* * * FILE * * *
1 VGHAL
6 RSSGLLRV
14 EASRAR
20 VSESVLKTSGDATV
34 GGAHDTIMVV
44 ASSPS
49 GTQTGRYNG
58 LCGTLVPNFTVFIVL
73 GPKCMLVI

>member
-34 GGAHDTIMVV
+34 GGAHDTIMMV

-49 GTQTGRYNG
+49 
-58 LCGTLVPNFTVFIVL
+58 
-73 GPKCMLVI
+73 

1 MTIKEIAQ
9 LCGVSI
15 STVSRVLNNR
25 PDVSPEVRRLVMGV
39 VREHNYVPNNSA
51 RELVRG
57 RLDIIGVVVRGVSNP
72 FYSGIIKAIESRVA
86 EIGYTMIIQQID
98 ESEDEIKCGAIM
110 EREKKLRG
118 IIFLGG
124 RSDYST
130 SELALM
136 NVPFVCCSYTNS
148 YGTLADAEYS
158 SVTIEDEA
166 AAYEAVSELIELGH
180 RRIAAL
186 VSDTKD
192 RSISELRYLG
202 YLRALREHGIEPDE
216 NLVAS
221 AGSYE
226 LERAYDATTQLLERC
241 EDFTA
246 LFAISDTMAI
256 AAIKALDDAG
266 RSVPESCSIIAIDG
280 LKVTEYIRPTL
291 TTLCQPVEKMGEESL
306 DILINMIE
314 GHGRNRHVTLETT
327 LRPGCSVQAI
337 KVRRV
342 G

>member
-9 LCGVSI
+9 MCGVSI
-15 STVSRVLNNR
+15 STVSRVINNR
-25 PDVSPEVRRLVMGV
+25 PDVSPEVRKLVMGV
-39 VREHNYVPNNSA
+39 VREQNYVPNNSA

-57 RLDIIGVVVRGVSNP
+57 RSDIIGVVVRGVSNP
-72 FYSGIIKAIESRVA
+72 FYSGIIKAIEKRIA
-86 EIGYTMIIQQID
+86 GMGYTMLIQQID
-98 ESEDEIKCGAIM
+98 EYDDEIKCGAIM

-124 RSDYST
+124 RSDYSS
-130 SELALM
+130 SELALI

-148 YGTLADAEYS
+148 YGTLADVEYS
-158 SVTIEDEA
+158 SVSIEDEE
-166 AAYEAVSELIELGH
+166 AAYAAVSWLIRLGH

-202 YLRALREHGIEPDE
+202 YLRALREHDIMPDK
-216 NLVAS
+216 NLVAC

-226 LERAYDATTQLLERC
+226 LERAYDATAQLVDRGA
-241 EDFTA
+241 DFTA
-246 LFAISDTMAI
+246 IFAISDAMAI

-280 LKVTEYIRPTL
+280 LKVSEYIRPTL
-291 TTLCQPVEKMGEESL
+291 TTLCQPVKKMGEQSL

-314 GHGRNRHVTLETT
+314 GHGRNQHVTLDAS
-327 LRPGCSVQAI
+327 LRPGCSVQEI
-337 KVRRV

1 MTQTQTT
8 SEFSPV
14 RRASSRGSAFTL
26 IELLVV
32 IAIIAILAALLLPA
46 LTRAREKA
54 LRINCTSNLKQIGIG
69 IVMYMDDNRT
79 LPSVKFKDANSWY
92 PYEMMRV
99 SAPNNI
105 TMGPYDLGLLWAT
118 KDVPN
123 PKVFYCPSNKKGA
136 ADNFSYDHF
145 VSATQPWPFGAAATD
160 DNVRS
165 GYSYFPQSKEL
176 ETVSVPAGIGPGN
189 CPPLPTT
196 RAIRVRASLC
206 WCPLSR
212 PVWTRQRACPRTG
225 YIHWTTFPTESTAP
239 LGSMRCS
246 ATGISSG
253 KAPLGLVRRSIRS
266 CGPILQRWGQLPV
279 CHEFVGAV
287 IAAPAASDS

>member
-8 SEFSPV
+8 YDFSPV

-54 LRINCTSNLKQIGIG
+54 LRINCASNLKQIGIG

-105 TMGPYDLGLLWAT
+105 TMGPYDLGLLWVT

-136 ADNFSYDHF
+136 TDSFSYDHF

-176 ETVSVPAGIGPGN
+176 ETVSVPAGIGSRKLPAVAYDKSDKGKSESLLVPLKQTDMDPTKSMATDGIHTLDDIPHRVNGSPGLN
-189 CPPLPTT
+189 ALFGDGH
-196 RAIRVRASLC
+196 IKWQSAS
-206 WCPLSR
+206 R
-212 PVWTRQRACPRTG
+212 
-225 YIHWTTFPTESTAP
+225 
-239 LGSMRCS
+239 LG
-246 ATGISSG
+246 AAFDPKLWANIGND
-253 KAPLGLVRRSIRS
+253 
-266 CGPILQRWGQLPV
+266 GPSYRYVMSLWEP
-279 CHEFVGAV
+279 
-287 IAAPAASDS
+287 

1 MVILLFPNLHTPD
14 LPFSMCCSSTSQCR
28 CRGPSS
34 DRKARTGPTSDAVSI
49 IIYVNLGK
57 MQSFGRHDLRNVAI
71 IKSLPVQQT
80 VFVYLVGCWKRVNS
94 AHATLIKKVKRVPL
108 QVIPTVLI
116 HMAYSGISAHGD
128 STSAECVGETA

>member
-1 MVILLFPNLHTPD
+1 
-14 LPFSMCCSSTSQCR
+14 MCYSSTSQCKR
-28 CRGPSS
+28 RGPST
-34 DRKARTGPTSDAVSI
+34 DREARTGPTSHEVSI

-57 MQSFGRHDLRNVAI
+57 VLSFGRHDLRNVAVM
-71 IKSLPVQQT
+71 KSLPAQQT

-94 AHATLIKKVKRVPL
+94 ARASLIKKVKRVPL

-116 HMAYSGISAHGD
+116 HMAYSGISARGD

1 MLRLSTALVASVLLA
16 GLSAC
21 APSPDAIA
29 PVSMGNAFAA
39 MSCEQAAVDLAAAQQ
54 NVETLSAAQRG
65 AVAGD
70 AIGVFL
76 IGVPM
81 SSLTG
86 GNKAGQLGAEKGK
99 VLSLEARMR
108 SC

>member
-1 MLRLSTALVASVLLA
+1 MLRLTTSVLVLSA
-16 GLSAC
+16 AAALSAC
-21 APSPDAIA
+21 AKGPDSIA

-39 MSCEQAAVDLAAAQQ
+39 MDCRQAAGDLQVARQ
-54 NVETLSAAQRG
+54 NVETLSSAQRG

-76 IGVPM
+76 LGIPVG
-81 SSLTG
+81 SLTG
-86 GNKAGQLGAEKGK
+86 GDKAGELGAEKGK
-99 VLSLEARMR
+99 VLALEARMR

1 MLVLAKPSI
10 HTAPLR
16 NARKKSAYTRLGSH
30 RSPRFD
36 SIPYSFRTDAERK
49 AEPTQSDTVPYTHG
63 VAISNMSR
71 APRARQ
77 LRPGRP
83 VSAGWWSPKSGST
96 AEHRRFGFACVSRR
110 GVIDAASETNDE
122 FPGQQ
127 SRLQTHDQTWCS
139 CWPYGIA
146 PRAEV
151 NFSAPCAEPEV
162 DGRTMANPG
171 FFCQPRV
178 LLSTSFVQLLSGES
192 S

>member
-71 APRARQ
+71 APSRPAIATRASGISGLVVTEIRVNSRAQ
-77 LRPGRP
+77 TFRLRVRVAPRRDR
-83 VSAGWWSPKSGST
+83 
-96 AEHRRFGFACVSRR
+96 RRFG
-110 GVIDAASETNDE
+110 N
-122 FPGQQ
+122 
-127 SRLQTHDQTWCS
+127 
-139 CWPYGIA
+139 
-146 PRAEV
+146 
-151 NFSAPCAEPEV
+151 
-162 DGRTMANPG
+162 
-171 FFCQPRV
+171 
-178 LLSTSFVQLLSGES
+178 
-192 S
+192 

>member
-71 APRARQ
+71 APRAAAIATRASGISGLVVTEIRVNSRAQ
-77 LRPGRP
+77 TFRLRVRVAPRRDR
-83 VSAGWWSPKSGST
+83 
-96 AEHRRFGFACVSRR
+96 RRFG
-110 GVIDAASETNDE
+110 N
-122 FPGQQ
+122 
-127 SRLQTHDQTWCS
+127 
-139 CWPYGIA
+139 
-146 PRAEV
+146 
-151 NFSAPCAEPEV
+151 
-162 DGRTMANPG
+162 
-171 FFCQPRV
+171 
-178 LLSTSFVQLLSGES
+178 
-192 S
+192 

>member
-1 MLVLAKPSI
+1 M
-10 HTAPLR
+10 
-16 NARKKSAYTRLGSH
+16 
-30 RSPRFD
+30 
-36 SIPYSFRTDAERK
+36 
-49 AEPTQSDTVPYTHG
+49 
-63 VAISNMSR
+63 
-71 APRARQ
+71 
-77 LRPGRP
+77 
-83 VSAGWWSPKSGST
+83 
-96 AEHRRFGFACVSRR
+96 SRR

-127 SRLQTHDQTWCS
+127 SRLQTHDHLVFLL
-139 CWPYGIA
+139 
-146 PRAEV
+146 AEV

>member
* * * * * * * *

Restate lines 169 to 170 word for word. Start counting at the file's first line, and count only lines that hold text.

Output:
57 MQSFGRHDLRNVAI
71 IKSLPVQQT